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Dvd Vs. Book


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#1 Diz

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Posted 18 March 2014 - 06:31 PM

Hi All,

 

I enjoy all the info given in the CAD daily emails and enjoy watching the included video clips but I am 'old-school' and enjoy my books - the feel of the paper in my hands.  As much as I love the info shared in the videos, promoting the DVDs, I cannot bring myself to purchase a DVD (at $40-60) since I would have to use a DVD player each time I needed its info.  I would in a flash purchase many of the books about the same info.  At this point when I see a book to buy, I need to 'check my library' to see if it is a new book to me...and I am not into Kindles either.  Am I a lone dinosaur or are there others out there who feel the same way I do?

 

Diz

 

(Hope this is posted in the proper forum.)



#2 bciskepottery

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Posted 18 March 2014 - 06:55 PM

Both mediums have their strong and weak points. Books are more readily accessed; but sometimes the printed instructions and photographs just do not always convey a very tactile and visual process. Some books, like Bill Van Gilder's, use a lot of photos to show a step by step approach to various projects. Other books fall short. That said, not all DVDs are worth the money. When I watch a potter during a workshop, I pay particular attention to his/her hands and how the clay is manipulated. Good DVDs can capture that fairly well. Plus, I can stop, rewind, and replay. Some DVDs are not well made and don't give you enough close up detail of hands working and forming. Watching Linda Arbuckle flocculate and deflocculate a bucket of majolica glaze shows very well on DVD, but still photos could not capture the change in viscosity, etc.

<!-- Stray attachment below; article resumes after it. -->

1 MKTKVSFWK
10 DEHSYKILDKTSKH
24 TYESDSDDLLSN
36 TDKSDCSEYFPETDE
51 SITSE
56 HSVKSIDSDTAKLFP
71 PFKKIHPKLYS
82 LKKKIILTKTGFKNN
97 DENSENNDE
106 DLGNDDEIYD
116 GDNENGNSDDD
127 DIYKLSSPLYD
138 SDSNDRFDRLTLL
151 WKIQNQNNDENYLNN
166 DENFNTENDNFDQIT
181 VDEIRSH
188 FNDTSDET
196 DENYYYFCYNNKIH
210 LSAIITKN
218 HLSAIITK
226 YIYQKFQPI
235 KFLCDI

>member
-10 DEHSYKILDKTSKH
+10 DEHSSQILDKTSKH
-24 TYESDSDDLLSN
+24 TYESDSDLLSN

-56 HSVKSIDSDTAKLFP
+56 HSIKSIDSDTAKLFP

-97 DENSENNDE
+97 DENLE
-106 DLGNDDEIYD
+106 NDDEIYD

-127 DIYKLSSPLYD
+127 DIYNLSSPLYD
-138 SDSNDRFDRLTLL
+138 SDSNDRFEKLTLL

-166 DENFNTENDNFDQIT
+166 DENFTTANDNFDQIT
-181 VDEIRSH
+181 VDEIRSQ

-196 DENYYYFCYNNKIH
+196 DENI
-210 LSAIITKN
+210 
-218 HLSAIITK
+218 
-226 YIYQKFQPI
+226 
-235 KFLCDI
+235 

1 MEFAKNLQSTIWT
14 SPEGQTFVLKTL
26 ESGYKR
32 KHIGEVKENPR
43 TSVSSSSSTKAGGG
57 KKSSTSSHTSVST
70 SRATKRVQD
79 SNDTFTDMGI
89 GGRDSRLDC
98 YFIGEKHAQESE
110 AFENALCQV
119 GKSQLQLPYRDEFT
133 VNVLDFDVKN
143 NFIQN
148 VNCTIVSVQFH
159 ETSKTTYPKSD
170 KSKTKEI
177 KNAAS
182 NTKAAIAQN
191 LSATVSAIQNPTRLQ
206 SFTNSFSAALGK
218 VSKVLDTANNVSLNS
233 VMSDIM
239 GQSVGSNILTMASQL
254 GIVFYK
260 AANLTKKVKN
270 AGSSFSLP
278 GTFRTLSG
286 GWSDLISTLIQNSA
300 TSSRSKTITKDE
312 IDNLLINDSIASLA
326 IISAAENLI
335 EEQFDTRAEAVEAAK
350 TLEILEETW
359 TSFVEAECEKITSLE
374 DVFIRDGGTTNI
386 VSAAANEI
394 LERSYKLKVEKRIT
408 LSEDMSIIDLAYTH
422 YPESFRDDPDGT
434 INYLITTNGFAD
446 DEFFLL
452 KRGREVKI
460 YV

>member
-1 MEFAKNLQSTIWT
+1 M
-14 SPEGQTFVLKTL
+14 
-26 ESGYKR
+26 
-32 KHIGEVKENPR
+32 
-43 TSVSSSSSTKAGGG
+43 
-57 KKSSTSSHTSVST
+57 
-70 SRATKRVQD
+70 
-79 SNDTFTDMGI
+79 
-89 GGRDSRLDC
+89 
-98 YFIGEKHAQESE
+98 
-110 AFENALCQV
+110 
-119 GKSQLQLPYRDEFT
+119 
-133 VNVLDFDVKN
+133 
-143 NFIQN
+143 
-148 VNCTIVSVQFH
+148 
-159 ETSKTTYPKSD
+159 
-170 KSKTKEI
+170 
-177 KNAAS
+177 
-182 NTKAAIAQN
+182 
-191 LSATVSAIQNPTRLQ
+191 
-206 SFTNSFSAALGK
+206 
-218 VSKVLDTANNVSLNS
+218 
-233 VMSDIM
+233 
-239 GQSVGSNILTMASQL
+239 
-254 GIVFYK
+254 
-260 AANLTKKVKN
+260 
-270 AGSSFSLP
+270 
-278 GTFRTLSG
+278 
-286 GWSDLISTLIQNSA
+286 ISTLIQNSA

So, it seems one needs to be open to both mediums, to take advantage of strengths and weaknesses. And, you need to find the medium that matches your learning style and comfort zone. For me, it really comes down to the subject matter of the book or DVD and what I'm looking to learn from that medium. I use both. My only wish was being more certain of the full DVD (or book) content before making the purchase. Some have met expectations; others have not. Some persons featured in DVDs are good at passing along their knowledge and technique and describing their actions; others make nice wares but are not good teachers or talk in monotones that make you lose interest.